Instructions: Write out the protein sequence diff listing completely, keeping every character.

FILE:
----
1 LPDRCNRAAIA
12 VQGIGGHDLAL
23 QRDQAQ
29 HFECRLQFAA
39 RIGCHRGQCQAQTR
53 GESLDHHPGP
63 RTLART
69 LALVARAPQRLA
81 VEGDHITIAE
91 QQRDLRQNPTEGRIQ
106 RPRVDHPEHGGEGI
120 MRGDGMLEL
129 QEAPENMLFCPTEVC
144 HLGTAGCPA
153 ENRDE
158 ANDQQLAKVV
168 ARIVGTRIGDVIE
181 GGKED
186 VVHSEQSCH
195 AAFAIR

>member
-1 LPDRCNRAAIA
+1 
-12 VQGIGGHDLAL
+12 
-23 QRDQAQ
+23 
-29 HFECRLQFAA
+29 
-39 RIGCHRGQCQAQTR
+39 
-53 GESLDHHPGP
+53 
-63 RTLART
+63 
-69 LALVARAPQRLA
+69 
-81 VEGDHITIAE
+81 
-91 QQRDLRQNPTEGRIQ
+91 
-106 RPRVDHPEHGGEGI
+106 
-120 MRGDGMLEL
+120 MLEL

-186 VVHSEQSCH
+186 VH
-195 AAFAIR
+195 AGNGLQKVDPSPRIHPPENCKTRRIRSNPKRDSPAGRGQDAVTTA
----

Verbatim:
1 LPDRCNRAAIA
12 VQGIGGHDLAL
23 QRDQAQ
29 HFECRLQFAA
39 RIGCHRGQCQAQTR
53 GESLDHHPGP
63 RTLART
69 LALVARAPQRLA
81 VEGDHITIAE
91 QQRDLRQNPTEGRIQ
106 RPRVDHPEHGGEGI
120 MRGDGMLEL
129 QEAPENMLFCPTEVC
144 HLGTAGCPA
153 ENRDE
158 ANDQQLAKVV
168 ARIVGTRIGDVIE
181 GGKED
186 VVHSEQSCH
195 AAFAIR

>member
-1 LPDRCNRAAIA
+1 
-12 VQGIGGHDLAL
+12 
-23 QRDQAQ
+23 
-29 HFECRLQFAA
+29 
-39 RIGCHRGQCQAQTR
+39 
-53 GESLDHHPGP
+53 
-63 RTLART
+63 
-69 LALVARAPQRLA
+69 
-81 VEGDHITIAE
+81 
-91 QQRDLRQNPTEGRIQ
+91 
-106 RPRVDHPEHGGEGI
+106 
-120 MRGDGMLEL
+120 MLEL

-186 VVHSEQSCH
+186 VH
-195 AAFAIR
+195 AGNGLQKVDPSPRIHPPENCKTRRIRSNPKRDSPAGRGQDAVTTA